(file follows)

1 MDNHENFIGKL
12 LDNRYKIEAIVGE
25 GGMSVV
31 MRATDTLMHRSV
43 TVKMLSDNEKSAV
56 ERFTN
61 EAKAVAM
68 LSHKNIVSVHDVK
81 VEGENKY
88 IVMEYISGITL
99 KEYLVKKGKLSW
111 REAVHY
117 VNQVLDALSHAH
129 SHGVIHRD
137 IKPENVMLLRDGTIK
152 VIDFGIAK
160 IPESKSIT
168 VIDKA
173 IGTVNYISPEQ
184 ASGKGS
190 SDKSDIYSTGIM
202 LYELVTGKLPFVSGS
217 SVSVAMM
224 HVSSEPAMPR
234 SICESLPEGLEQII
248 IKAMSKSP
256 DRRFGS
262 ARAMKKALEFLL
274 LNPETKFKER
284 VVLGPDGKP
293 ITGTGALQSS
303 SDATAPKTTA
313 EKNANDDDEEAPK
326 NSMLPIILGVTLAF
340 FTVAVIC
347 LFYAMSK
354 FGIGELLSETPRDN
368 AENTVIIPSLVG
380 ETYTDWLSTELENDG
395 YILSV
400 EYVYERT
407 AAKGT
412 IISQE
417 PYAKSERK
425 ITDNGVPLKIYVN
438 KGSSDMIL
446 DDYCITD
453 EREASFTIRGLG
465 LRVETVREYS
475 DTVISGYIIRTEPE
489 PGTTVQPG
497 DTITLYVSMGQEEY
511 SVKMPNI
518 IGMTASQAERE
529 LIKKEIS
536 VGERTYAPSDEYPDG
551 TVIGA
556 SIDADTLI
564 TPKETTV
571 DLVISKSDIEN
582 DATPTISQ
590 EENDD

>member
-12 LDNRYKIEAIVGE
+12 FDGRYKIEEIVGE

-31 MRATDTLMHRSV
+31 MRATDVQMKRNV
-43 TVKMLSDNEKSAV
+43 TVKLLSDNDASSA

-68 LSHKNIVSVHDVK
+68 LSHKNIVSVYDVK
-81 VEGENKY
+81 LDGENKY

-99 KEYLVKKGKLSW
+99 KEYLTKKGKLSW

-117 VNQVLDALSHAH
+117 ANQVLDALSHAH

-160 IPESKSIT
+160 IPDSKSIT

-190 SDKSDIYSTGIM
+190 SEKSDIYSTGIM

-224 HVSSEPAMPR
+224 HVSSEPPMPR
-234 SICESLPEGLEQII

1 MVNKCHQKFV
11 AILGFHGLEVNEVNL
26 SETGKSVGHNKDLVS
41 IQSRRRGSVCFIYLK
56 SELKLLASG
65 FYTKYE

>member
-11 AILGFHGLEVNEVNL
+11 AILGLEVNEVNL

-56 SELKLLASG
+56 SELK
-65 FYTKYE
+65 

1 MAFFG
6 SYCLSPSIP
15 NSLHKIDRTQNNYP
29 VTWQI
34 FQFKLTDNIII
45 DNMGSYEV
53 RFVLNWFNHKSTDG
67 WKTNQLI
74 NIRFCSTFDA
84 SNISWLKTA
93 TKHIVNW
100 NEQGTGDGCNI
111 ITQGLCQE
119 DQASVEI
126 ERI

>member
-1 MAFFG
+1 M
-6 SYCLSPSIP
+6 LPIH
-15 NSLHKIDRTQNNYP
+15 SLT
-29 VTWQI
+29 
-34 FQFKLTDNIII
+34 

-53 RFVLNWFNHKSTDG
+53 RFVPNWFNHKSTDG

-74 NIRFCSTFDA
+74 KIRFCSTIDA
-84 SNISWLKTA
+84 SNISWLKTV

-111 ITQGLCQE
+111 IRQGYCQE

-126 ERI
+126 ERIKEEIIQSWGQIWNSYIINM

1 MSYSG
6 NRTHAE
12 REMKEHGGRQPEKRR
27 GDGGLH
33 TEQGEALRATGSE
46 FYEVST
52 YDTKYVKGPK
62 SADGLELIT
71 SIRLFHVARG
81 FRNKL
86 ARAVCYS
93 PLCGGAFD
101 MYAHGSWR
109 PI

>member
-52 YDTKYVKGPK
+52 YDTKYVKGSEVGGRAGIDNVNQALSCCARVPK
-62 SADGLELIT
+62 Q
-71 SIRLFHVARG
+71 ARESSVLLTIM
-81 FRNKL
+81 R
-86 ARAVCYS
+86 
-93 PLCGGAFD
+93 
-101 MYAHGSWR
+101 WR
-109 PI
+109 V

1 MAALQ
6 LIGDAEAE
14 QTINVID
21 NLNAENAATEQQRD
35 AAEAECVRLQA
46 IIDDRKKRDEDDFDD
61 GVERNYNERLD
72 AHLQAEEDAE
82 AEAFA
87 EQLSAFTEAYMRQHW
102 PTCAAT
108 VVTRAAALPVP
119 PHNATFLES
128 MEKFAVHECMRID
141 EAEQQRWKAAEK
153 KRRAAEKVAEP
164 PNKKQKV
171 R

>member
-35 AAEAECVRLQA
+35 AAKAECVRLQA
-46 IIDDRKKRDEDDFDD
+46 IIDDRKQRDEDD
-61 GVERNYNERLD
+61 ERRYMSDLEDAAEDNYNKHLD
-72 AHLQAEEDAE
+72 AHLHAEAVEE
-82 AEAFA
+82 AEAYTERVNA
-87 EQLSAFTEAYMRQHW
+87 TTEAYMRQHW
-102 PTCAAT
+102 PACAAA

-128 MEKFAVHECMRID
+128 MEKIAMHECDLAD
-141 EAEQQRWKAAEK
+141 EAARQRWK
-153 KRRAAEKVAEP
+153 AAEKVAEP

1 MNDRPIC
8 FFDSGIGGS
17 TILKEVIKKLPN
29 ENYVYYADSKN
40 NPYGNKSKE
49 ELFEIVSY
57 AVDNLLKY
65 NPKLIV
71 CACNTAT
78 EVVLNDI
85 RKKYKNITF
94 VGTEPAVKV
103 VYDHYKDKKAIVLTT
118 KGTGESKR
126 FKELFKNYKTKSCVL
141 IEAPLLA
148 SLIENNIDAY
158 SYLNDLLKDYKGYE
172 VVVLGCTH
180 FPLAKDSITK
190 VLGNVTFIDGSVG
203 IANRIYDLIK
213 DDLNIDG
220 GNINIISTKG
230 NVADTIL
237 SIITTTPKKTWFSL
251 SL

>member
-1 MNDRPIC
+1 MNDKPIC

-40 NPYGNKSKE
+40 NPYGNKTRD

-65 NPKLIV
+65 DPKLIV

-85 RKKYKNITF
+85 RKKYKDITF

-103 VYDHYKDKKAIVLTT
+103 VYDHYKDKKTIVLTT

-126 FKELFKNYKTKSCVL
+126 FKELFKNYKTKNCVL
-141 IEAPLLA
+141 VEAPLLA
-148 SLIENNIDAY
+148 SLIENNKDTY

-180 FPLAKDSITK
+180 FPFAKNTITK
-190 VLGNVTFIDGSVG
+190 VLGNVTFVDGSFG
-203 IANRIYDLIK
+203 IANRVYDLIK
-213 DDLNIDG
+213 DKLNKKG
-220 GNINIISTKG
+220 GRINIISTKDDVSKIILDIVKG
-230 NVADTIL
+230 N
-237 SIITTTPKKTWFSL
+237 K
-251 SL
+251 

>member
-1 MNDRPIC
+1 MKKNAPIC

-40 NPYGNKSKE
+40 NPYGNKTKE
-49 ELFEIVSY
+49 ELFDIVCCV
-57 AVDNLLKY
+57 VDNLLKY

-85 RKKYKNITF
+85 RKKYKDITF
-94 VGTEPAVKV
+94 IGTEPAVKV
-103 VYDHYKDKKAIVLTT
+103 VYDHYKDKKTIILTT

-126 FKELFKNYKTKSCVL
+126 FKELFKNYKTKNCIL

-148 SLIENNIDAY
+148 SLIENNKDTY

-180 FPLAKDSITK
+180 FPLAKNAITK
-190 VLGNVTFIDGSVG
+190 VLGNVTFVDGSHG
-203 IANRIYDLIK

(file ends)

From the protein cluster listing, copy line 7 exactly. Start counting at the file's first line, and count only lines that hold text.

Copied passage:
61 EAKAVAM